-----
    Traditional Martial Artist. As in I don't go around looking for fights in cages where I can't just poke them in the eye and rip their throat out.
    Mixed Martial Artist. As in I study more than one style and mix them together.
  5. Mercurius is offline
    Mercurius's Avatar

    Wandering Daoist

    Join Date
    Jun 2002
    Posts
    1,469

    Posted On:
    7/27/2002 1:12am

    supporting member
     Style: Karate, Wrestling

    --
    Hell yeah! Hell no!
    About style, a lot of what style is, it's a logical extension of a doctrinal base. For example, TKD says "Legs are longer and more powerful, so use them in a fight" and so, they kick. And how, if you've ever seen a good TKD master(i.e., not McDojang).

    By making a style, you have the opportunity to train to a higher level of proficiency with something that is certain to have some use in a fight, as opposed to train generally in things that have the same certainty of usability, but you won't be able to achieve as much proficiency in them.

    If someone could fight using well everything that worked from every style, would they do well? Certainly. Could someone study MT/Sanda/Karate/Boxing/TKD/BJJ/Sambo/JJJ/Judo/Wrestling/Pankration/Arnis/Aikijujutsu/Kenpo/Aikido/Qwankido/Taiji/Bagua/Xingyi/Pak Mei/Savate/Wing Chun/Hapkido/Ninjutsu/Pentcak Silat enough to learn all the effective techniques and be proficient in them? I doubt it, there aren't enough hours in the day. I'm sure you know about Jeet Kune Do, and how those faithful to its principles are still researching it to this day.

    Granted, this faith in doctrine that makes for style can make for problems when it comes to modern combat.

    I imagine in the old days, you studied a certain way because you knew your who your enemies in war were and that they would fight a certain way. For example, Okinawan peasants trained to fight against samurai because the samurai were the ones invading. Besides the farmer's weapons they had, they used their fists and feet and often assumed the enemy had a katana when they devised and practiced their techniques.

    Karate people: ever done a high block to jam an arm, followed by an elbow strike to the ribs? Today's sensei say it's a good defense against someone swinging a tire iron, but in the old days that tire iron was a katana.

    Unfortunately for TMA, there aren't so many "tire iron" situations when it comes to converting ancient techniques to modern application (stopping kicks by scooping the leg comes to mind). However, today's masters still study the old ways, and still teach them to modern students. It's kind of like this: a doctrine like "use your hips to generate power" is still sound, but an ancient technique founded on that doctrine, like delivering a fingertip strike to a vital point near the groin, may not be anymore.

    Problems for TMA in real fights come when masters and students learn and develop with the doctrine as their focus, as opposed to adapting the doctrine to real, modern combat. TKD, like you mentioned, is a classic example of this. I imagine ancient Tae Kyon stylists not punching to the face because they assumed their kicks would keep their enemies at bay, an assumption that likely carries on to modern TKD.

    I guess, in summary, that less limits for modern combat is good, but tradition has more lessons than some modern folks are reluctant to admit.

    --------------------
    And that's what I call REAL Ultimate Power!!!!!!!!!!!!!!!!!!
    "The morning glory blooms for an hour. It differs not at heart from the giant pine, which lives for a thousand years."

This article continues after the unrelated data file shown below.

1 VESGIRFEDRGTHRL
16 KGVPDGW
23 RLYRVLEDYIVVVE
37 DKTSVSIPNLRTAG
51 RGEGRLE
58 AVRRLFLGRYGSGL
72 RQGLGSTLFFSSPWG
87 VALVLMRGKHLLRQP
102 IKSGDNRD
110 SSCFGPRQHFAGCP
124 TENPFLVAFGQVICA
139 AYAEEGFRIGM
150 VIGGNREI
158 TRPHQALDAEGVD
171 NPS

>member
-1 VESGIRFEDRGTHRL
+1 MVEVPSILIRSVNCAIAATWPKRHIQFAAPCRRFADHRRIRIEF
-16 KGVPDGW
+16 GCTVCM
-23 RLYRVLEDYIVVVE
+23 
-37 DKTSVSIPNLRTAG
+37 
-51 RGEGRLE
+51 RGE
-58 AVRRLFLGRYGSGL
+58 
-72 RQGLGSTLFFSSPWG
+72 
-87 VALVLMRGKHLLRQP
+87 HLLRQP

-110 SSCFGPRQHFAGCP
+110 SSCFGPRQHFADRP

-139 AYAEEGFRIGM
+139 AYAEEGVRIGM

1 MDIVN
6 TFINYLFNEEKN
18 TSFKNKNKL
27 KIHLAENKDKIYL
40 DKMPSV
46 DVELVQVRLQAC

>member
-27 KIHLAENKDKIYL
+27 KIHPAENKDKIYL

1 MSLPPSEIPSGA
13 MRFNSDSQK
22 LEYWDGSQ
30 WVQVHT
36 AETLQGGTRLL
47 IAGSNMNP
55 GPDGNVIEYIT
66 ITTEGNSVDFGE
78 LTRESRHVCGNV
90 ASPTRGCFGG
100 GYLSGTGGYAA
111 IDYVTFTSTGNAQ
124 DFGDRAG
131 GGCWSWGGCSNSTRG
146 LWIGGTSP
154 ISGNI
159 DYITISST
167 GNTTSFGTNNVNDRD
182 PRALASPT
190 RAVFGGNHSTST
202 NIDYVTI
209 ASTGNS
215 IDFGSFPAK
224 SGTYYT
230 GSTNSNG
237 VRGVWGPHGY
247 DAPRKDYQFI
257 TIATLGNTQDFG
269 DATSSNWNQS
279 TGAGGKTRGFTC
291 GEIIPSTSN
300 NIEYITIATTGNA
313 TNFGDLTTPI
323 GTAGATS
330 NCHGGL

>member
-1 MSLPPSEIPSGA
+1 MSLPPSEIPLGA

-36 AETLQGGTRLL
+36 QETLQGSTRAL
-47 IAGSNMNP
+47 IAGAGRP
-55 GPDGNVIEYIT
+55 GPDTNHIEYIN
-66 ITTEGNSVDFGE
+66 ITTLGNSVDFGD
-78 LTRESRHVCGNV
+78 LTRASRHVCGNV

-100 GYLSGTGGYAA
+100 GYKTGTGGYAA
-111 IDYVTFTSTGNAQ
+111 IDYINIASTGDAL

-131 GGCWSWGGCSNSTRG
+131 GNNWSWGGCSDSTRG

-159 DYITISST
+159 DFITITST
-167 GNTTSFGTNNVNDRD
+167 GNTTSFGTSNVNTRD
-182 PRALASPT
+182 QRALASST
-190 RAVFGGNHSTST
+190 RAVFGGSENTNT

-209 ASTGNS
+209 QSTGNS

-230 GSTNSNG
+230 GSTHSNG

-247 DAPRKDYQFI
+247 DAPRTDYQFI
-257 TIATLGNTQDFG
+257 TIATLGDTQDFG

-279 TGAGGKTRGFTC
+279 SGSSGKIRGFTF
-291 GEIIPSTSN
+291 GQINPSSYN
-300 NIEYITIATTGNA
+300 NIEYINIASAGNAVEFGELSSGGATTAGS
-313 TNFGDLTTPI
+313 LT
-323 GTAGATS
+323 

6. Little Idea is offline
    Little Idea's Avatar

    Ready are you? What know you of ready?

    Join Date
    Jul 2002
    Location
    SLC
    Posts
    721

    Posted On:
    7/27/2002 2:05am

    supporting member
     Style: EBMAS WT(& Prenatal Yoga)

    --
    Hell yeah! Hell no!
    In the entire history of feudal Japan, there is only one recorded instance of an unarmed man disarming a katana wielding Samurai.

    That's a lot of sliced up Okinawans.

    Jujitsu was better than karate then, just like now.
    If a `religion' is defined to be a system of ideas that contains unprovable statements, then Godel taught us that mathematics is not only a religion, it is the only religion that can prove itself to be one. -- John Barrow

    Talk to TBK's boyfriend:

  7. Nihilanthic is offline

    Decafinated white belt.

    Join Date
    Jul 2002
    Location
    JacksonFAILLE Flor-i-duh
    Posts
    1,521

    Posted On:
    7/27/2002 2:10am


     Style: BJJ

    --
    Hell yeah! Hell no!
    umm... doctrinal base is exactly what I'm against. "thinking" something will work is bullshit, honestly. And against someone else who can fight you up, down, at range, or up close, a strict doctrine isn't going to cut it. And no I don't mean learn every art, I mean look at the techinques, eliminate the multiplicity, take what works, and throw out the crap. You can develop good kicking without having to take TKD. You can be good at punching without takind Boxing. There are plenty of ways to learn other strikes, as well as grappling, yadda yadda yadda. Focus on techinque and not the art. Now, an example of a person transcending an art would be Bruce lee, and he also represents a philosophical advance in Martial Arts. I belive in some of his ideas about Martial arts, such as not being loyal to one art vs another, and developing yourself. Another case would be Mike Tyson, who is the undisputed ear biter of all time. Joking aside, strict style adherance is stupid. Too many arts have restrictive rules and leave out techniques. Not allowing elbows and such, no grappling or even "holding", no leg kicks, -groan- no punches to the face. Its a waste of time. And its ultimately a bad thing. I assume you've seen the keylocked kung fu guy... he probably didn't have any experience in takedowns, did he? And he "knew" he would beat the MMA guy.